Frontline Coaching: Don't Fix the Agent, Fix Your Approach
By Susan Hash
Despite the critical role that they play in employee satisfaction and retention,
frontline supervisors often are not provided with the skills to drive engagement—for
instance, coaching and developing their teams.
Supervisors tend to approach agent coaching with the notion that the agents who
are underperforming can be "fixed," says Christine Frishholz, managing director
of The Cicerone Group. "Their view is generally, 'How am I going to fix them?' as
opposed to 'How am I going to fix me?'" she says.
In evaluating their coaching approach, supervisors should consider: What is it that
I'm going to do differently to have a more productive and fulfilling relationship
with my team? How do I infuse my agents with passion and a sense of fulfillment
that they made a difference in their customers' lives and for the company?
One challenge is that prevailing coaching models are based on "telling"—giving
direction and instruction, says Timothy Clark, author of The Employee Engagement
Mindset, and CEO of TRClark.
"The traditional coaching model begins with, 'Here's what you need to do…'"
says Clark. Instead, the coach should begin with, 'Tell me what you see.' They need
to guide the discovery and accelerate that agent's development by having them participate
and figure it out by themselves as much as possible. It requires an additional time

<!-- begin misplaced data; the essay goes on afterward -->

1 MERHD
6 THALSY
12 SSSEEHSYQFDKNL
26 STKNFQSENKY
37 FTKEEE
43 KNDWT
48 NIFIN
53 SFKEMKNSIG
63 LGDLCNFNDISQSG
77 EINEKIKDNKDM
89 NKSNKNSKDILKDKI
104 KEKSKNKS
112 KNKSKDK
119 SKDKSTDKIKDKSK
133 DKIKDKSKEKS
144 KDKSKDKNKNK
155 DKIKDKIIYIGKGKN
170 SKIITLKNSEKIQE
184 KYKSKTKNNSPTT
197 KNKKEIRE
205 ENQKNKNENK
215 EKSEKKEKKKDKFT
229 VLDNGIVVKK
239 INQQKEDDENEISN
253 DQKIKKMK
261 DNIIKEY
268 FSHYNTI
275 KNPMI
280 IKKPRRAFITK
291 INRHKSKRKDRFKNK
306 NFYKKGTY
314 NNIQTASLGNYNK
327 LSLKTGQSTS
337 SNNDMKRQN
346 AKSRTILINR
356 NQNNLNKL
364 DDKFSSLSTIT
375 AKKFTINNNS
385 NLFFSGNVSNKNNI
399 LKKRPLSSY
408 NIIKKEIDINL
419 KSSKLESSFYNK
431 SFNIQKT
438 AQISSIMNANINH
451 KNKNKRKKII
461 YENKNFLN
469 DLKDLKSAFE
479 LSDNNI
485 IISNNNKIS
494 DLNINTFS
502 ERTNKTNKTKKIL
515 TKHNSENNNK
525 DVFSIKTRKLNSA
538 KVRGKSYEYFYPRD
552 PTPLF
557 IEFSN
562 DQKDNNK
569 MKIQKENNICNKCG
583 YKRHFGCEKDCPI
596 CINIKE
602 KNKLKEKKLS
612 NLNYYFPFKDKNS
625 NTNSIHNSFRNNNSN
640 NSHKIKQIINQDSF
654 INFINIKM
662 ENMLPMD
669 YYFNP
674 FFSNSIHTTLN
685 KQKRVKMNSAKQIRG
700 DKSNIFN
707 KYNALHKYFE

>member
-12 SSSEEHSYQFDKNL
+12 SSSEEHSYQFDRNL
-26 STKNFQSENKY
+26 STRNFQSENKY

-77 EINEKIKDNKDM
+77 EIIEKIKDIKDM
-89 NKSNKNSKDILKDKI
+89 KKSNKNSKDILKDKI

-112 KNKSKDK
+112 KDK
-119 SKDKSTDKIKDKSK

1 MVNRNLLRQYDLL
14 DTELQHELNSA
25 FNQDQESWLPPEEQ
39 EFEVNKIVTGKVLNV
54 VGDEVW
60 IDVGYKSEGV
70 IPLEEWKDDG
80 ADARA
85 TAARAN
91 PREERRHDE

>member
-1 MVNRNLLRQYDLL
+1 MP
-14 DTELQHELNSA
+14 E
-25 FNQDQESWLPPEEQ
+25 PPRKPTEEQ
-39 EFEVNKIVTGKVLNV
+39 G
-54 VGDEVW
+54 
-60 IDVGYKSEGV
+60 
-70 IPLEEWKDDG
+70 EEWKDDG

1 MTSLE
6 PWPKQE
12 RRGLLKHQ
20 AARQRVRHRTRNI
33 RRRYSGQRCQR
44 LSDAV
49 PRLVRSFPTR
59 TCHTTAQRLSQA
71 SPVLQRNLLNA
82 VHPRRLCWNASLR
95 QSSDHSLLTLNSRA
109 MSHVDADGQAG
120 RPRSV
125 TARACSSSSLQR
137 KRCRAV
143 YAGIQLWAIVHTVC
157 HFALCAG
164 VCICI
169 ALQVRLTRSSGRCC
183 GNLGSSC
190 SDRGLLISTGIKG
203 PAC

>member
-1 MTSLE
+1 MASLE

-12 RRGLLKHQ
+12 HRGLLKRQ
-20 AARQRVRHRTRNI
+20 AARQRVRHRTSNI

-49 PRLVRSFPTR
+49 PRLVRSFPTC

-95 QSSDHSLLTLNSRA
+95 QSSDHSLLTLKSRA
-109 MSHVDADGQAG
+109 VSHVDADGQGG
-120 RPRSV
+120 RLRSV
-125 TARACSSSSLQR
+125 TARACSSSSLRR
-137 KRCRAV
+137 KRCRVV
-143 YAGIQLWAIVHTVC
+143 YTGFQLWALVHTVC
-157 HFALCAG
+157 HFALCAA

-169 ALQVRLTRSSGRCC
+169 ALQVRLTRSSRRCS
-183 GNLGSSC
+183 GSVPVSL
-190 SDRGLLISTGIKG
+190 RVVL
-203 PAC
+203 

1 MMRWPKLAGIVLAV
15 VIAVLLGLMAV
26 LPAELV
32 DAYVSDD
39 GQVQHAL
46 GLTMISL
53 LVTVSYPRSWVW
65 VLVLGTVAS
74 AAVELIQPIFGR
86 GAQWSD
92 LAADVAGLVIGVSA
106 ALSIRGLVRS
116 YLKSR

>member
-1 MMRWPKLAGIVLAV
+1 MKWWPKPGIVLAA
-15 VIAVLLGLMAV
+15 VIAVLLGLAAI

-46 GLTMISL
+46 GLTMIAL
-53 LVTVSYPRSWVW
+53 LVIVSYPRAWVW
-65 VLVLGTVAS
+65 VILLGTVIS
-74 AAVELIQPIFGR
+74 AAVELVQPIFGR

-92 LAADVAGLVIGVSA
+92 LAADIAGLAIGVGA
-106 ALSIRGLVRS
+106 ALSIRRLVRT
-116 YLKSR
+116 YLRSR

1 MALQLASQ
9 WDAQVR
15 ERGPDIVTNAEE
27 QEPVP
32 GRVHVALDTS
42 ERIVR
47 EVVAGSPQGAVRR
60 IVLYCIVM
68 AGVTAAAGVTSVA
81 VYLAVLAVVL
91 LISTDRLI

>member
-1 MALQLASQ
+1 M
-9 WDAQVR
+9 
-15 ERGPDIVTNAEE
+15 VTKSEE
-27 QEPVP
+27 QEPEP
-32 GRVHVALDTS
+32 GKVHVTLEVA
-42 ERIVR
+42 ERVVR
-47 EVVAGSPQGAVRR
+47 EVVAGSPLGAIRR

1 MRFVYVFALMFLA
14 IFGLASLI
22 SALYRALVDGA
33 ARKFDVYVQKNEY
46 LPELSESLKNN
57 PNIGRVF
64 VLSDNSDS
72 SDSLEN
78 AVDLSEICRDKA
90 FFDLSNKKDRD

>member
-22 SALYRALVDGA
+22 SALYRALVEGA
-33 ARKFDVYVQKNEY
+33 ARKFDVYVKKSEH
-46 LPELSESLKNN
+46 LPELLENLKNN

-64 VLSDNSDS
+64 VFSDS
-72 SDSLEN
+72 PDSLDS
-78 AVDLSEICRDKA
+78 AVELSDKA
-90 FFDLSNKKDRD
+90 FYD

investment by the supervisor at the front end, but it will accelerate the employee's
time to competency, and the contact center will make greater gains."
Practical Pointer: Identify the teams within your center that have high retention,
engagement and collaboration among team members. Make those leaders the models for
your supervisor training. "Those individuals have tapped into something. Did they
hire the right people? Are they bending the rules in a way that serves both ends?"
Frishholz says. "Analyze what works well and what doesn't, and when you find success,
think about how you can replicate it."
INSIDE VIEW: Winston-Salem Industries for the Blind
Studies have shown that people who are visually impaired or blind have the skills
and motivation to perform well in a contact center environment. In fact, they often
outperform their sighted colleagues. The primary employment obstacle that blind
adults face is overcoming the misconceptions commonly held by employers that people
who are blind won't be able to accomplish tasks that are considered to be visually
oriented, such as accessing the computer.
Winston-Salem Industries for the Blind (WSIFB) is working to change that perception
by placing blind and visually impaired customer service reps in government and commercial
call centers across the United States. Established in 1936, WSIFB is a qualified
AbilityOne not-for-profit corporation, and is the largest employer of people who
are blind or visually impaired in the country. There are currently about 1,000 agents
employed in call centers operated by or on behalf of the federal government through
the AbilityOne program. Finding jobs for blind and visually impaired individuals
is just one part of WSIFB's employment services. In addition to candidate screening
and hiring, WSIFB provides its call center clients with other resources, including
assistive technology, new-hire training, employer education and ongoing support
to ensure that employees continue to grow and be successful in their careers.
Read the full story here. (PDF)